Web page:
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I am designing a timesheet app for logging user tasks using React for frontend and Django REST Framework for backend. The database is PostgreSQL and I have a table for recording the tasks with 4 columns: date, start_time, duration, description.

I need a way to support the updating of a task after the user had created several. The problem is that each task is dependent on all the previous tasks, since its start_time will change if the duration of a task before it changes. So for example, suppose that task 1 has a start_time of 13:00 and a duration of 1 hour, task 2 has a start_time of 14:00 and a duration of 1 hour, and so on. If the user decided to update the duration of task 1 from 1 hour to 2 hours, that means the start_time of task 2 and all subsequent tasks must be increased by 1 hour.

I'm wondering what is the best way to implement such cascading updates. First option is to make the API backend responsible for it, so whenever the React frontend sends out a PUT request for a task, the DRF backend will not only update that task but also all subsequent tasks as well. Second option is to offload everything to the React frontend, making it responsible for sending out multiple PUT requests, for the updated task as well as all subsequent tasks.

I would think the first option of letting the backend handles everything is a better design, since this problem is technically a form of database constraint. But not too sure if it is appropriate for a REST API to handle. What would be the best practice in this case?

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  • Which way best meets your application's specific requirements for maintainability, performance, etc.? Jun 7 at 23:37
  • Backend handling it should be more performant as it will save network requests. For maintainability, I guess they are about equal?
    – Alvin
    Jun 7 at 23:57
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    Which is more likely to leave the database in an inconsistent state? Also, consider whether you really need to store start-time. You may, but if you don't then maybe this question is moot. Is it really start-time you need to store, or is it, lag-time or not-before-time which are facts from the user, and not dependent on prior tasks?
    – joshp
    Jun 8 at 1:09
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    @joshp Leaving it to the frontend can potentially cause inconsistency, e.g. if the client crashed halfway through finishing a cascading update. In comparison, Django allows tying transactions to HTTP requests for ensuring atomicity.
    – Alvin
    Jun 9 at 0:17
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I would think the first option of letting the backend handles everything is a better design

Yes.

There are tradeoffs, of course.

The heuristic to use is to think about how we would do this on the web: is it OK to have the client submit one form, and in response the server modifies multiple web pages? Of course.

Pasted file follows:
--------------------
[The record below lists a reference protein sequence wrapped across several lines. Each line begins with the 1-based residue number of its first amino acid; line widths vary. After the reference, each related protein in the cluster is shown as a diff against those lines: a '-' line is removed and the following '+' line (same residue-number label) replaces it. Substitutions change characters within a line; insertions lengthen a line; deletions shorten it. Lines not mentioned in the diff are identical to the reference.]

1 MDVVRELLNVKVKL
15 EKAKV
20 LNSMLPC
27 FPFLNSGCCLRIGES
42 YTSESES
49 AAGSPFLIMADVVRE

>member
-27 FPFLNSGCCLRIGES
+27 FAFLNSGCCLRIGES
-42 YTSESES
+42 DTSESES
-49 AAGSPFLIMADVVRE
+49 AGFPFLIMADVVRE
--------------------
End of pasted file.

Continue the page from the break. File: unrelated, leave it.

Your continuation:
The semantics of the request message are specific to one resource (specifically, the resource identified by the target-uri), but it is perfectly normal that the implementation might modify many resources during the handling of that request.

What you do need to be aware of is caching; a general purpose client is not going to know that many resources are going to change, and may therefore end up using a stale copy of some other resource. In the language of the browser: the page you changed refreshes "automatically", but another web page may show the old data until you force the cache to invalidate its local copy of the old value.

It's not really all that different from what happens when somebody else edits a page on the server; you continue looking at your old copy until it is invalidated by the cache. Or the case where you fetch two similar pages, but a change happens between retrieving a copy of the first and retrieving a copy of the second.

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One additional thing you need to consider is whether violations of constraints should be prevented by the web service or can be left to be handled by the client. In your example, a task sequence plan where a dependent task is started before the prerequisite task ends might be invalid but admissible as an intermediate state while editing the whole plan, so it might make sense to let the client sort it out.

However, consider a customer buying something from a web shop using some credit he has at that shop. Should the client be allowed to post an order and then deduct the amount from his account in a second step?

That would certainly attract quite a number of new customers, not the kind you wish to have, though :-)

So in general, it is desirable that each single modifying REST action leaves the domain in a consistent state. If overlapping tasks are not allowed, don't rely on the client to ensure consistency.

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